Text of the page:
Oregon Legislature passes Senate Bill 458, legislation that simplifies the land division process for middle housing
Habitat Oregon leads effort to advocate for expanded access to homeownership, especially for first-time homebuyers
Megan Parrott (email)
Director of Engagement
Habitat for Humanity of Oregon
SALEM, OR — Yesterday, the Oregon House passed Senate Bill 458, legislation that facilitates a straightforward land division process that aligns with middle housing types allowed through House Bill 2001 passed in 2019. At a time when home is everything, this companion legislation will help increase our state’s supply of affordable entry-level homes and deliver a broader spectrum of homeownership options that fit the budgets of more working families.
SB 458 passed in a 54-2 vote (the Senate previously passed the bill in a 25-4 vote). It now heads to Gov. Kate Brown’s desk to be signed into law.
“The best way to bring down the cost of housing is to increase the stock of housing built at affordable cost,” said Sen. Tim Knopp (R-Bend). “This bill adds to the work we did in 2019. We know that one of the best ways to build intergenerational wealth is through homeownership. This legislation will ensure more people have access to buy homes, especially first-time homebuyers.”
Under the leadership of Senators Knopp and Lew Frederick (D-North and Northeast Portland) and Knopp and Representatives Mark Meek (D-Oregon City) and Jack Zika (R-Redmond), SB 458 enjoyed strong bipartisan support in both Chambers. Habitat Oregon also thanks the efforts of Sen. Kayse Jama (D-Portland) and Rep. Julie Fahey (D-West Eugene and Junction City) for steering SB 458 through the Senate Housing and Development and House Housing committees respectively.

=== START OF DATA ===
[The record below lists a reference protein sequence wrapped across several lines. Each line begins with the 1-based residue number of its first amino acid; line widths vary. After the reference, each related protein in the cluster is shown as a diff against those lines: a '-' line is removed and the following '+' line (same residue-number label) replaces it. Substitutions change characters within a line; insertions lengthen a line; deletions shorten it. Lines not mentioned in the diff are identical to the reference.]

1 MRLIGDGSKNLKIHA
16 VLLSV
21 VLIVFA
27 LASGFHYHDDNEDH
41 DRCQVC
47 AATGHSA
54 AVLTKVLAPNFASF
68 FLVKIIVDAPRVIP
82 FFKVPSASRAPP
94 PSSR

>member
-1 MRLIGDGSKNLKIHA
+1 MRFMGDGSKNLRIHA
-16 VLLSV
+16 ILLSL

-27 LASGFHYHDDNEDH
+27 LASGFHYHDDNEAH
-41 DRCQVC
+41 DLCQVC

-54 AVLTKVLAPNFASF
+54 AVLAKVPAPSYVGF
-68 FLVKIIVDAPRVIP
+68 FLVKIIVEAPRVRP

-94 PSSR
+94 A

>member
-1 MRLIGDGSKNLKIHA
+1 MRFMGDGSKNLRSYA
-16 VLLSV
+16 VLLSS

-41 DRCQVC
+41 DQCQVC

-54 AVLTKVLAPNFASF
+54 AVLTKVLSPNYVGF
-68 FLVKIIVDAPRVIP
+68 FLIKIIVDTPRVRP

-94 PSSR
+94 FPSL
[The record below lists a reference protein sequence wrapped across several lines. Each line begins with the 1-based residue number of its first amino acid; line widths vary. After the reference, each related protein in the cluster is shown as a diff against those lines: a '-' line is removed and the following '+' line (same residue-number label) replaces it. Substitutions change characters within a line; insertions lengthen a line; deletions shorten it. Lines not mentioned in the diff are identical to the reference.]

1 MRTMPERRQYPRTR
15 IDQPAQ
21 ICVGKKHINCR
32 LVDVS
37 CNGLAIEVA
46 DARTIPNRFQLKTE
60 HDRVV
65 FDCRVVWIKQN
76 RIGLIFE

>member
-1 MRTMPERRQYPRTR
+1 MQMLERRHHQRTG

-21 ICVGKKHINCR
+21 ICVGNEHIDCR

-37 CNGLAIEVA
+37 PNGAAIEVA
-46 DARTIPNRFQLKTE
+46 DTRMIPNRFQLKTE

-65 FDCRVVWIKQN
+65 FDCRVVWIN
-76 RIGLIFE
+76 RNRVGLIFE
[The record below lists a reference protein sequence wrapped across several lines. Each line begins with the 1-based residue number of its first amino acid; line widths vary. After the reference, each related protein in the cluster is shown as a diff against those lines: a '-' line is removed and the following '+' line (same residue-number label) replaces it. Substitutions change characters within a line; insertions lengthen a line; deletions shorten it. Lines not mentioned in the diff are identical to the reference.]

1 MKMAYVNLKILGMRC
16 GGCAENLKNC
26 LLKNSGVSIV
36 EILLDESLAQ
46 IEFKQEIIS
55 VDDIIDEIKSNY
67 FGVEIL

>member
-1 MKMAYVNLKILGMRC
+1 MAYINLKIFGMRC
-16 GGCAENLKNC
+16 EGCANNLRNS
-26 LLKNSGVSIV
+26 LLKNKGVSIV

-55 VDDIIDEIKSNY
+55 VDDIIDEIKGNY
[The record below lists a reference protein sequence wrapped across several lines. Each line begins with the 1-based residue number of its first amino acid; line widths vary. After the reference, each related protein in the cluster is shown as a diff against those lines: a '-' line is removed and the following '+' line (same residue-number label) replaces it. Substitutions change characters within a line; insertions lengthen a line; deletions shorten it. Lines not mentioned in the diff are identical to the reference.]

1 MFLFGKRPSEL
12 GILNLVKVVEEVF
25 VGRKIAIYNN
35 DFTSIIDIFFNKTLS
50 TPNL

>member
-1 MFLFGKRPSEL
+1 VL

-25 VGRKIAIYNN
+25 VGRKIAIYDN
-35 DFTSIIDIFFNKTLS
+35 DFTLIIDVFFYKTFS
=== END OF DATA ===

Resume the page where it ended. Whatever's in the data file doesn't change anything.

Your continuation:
“As a realtor, I have seen first-hand that Oregon communities of all sizes lack entry-level homeownership opportunities,” said Rep. Meek, who carried the bill on the House floor. “Homeownership is one of the key indicators of household wealth. Racist policies like redlining and discriminatory lending practices have excluded Oregon BIPOC community members from this critical wealth-building opportunity.”
This legislation is the culmination of extensive collaboration and partnership among Habitat for Humanity of Oregon and the Oregon Home Builders Association and has included ongoing feedback from the League of Oregon Cities (LOC) and the Association of Oregon Counties (AOC). Work on this bill began well before the 2021 Oregon Legislative Session and builds upon the passage of HB 2001 in 2019, as well as the more than year-long rulemaking process by the Oregon Department of Land Conservation and Development.
“Our intention has always been to find a solution that works on the ground to increase the supply of homeownership opportunities that are entry-level and affordable around the state,” said Shannon Vilhauer, Executive Director of Habitat Oregon.
SB 458 creates a uniform, streamlined process for the review and approval of land divisions for middle housing types, such as duplexes, triplexes, quads and cottage clusters. Prior to the passage of SB 458, the ability to sell these units relied on local zoning ordinances that vary from city to city.
“This is just one piece of the puzzle,” said Sen. Frederick in his testimony before the Senate Housing and Development committee. “It’s not going to solve everything, but I think it will have an impact.”